Wednesday, December 8, 2010

A Theology Out Of Footnotes

From a Christian perspective, then, Old Testament theology is a truncated exercise, but a defensible one. In contrast, New Testament theology seems not only a truncated exercise, but also an indefensible one. It deconstructs. One of the New Testament’s own convictions is that the Old Testament is part of the Scriptures (indeed, is the Scriptures), give or take some questions about its boundaries, and that the Old Testament provides the theological framework within which Jesus needs to be understood. The New Testament is then a series of Christian and ecclesial footnotes to the Old Testament, and one cannot produce a theology out of footnotes.

There may be a hint of bias in Old Testament scholar John Goldinagay's words, but the man has a point. Nevertheless, there are four books in the New Testament that stand as a stumbling block. The irony is that they are probably the four books most overlooked when it comes to developing what might be considered a "New Testament theology". They are of course Matthew, Mark, Luke, and John. Footnotes they are not.

That being said, the Gospels might arguably feel more at home in the OT rather than the NT. What do you reckon? Would that transform our reading of the Bible, perhaps helping to bridge the gap between the testaments? Do pipe up, so I can call the people of NIV before it's too late!


  1. Is that a good "well now", or a "well now, what the heck has Bible College done to you?"?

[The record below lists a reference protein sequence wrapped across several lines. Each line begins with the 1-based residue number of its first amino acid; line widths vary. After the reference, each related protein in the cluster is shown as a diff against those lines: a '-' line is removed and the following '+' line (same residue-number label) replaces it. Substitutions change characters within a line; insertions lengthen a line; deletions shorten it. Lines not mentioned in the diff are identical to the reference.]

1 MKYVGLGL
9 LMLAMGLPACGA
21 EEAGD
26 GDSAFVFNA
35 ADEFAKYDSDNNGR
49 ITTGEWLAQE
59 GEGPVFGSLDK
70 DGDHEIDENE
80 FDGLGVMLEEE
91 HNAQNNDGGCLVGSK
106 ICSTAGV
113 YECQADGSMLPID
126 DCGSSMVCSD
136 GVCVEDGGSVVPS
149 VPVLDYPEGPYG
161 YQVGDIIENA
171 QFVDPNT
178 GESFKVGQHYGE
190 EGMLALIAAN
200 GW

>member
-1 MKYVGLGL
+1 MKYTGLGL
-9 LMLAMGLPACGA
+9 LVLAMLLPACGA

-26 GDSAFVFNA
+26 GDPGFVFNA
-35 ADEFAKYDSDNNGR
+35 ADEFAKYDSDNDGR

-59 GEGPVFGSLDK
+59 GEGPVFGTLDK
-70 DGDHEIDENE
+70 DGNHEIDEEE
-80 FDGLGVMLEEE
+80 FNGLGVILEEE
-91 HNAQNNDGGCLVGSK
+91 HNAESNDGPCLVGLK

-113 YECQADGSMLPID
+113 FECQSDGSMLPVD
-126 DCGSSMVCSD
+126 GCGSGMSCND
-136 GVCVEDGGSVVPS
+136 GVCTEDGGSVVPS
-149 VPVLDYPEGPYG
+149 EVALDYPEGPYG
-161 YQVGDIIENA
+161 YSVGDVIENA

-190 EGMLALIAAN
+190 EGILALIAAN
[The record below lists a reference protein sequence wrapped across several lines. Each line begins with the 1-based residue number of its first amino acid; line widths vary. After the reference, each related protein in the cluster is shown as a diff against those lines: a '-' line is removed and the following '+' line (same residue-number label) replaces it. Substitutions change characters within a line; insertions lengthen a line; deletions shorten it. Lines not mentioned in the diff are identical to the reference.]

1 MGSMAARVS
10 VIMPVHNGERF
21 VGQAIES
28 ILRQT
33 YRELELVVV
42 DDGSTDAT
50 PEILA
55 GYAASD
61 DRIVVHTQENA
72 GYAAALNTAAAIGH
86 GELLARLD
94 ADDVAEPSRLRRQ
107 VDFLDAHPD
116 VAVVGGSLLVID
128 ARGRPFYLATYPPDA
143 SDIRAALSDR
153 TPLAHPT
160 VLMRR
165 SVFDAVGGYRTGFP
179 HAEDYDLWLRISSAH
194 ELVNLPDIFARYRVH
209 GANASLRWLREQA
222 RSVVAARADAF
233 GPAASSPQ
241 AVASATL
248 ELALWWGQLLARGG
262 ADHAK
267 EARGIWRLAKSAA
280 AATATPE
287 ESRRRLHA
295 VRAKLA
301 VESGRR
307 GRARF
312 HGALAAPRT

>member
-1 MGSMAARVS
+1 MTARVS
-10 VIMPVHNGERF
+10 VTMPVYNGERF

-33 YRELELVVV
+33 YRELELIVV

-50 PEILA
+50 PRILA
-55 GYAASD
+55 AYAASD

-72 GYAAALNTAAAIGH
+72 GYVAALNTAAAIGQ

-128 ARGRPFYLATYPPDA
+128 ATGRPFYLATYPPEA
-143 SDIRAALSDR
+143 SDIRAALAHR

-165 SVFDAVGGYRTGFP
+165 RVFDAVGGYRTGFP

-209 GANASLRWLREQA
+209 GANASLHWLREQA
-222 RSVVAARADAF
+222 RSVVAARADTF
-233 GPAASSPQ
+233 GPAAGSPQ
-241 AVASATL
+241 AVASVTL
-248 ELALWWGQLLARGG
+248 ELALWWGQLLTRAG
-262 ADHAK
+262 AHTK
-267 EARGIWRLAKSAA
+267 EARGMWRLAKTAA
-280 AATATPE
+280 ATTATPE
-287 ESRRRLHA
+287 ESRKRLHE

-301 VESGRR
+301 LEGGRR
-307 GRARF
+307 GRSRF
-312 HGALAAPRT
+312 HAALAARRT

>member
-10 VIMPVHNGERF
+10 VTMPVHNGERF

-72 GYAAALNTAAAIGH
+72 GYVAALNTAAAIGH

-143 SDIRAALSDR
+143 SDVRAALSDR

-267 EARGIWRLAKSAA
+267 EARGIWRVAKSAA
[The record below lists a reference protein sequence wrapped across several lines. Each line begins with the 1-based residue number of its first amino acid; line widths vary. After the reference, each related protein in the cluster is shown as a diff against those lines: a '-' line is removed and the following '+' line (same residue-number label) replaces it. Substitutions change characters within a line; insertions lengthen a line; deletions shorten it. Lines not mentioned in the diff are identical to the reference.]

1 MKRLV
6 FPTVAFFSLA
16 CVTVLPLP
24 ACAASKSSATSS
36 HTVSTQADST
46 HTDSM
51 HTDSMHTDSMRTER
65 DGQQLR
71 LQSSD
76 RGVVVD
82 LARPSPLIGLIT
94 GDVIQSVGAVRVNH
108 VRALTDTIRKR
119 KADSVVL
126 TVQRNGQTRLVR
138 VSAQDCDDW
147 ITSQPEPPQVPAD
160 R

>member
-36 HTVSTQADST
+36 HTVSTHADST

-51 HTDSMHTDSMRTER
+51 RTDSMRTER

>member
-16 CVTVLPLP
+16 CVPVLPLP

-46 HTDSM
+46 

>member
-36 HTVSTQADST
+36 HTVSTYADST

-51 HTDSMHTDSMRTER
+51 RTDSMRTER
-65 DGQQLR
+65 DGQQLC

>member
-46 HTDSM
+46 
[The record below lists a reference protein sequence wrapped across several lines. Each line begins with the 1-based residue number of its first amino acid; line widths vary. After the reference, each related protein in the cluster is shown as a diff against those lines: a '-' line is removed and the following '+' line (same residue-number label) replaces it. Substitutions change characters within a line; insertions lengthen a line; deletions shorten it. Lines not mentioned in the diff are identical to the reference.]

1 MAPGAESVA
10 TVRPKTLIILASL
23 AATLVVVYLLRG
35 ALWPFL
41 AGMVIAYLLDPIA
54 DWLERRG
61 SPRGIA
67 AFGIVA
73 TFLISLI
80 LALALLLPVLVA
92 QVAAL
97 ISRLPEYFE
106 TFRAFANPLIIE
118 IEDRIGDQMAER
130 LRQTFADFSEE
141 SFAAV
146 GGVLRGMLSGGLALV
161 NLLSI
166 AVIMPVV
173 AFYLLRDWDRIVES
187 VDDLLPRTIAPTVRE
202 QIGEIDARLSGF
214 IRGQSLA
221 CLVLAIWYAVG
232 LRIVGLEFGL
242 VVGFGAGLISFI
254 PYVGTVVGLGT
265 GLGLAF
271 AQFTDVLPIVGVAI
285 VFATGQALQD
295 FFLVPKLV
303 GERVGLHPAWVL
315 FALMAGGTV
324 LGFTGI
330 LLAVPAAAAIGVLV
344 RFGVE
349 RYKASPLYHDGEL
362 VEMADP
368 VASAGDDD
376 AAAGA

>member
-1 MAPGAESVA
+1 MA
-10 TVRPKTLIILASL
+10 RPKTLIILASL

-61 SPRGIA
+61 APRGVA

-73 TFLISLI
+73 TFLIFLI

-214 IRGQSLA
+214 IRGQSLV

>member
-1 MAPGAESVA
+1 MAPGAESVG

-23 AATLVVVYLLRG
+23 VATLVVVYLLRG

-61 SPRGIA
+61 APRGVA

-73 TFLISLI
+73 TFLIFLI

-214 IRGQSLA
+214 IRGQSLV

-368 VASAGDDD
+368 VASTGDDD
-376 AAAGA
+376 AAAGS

2. Neither. It's an "I've been trying to post long winded comments for a while and failing due to technological incompetence so I decided to waste less time by employing brevity. Seemingly, brevity posts.

  3. Is the new born babe a footnote to the foetus/
    The man subordinated to the child

  4. I think when Goldingay mentions the NT, he is talking about the collection of books that we dub the "New Testament" rather than the actual covenant that God has made in Christ. I also think he is using the provocative word "footnote" to get us NTphiles out of hiding and into dialogue.

    Of course the new covenant itself is not a mere footnote, but the reality is that it finds its rootage and framework of understanding in what we call "the Old Testament". If we as Gentiles want to know what it means to be a child of Abragam, Israel's Scriptures is the place to go. We look at the OT through the lens of Christ, of course, but we also look at Christ through the lens of the OT. That's what Goldingay encourages.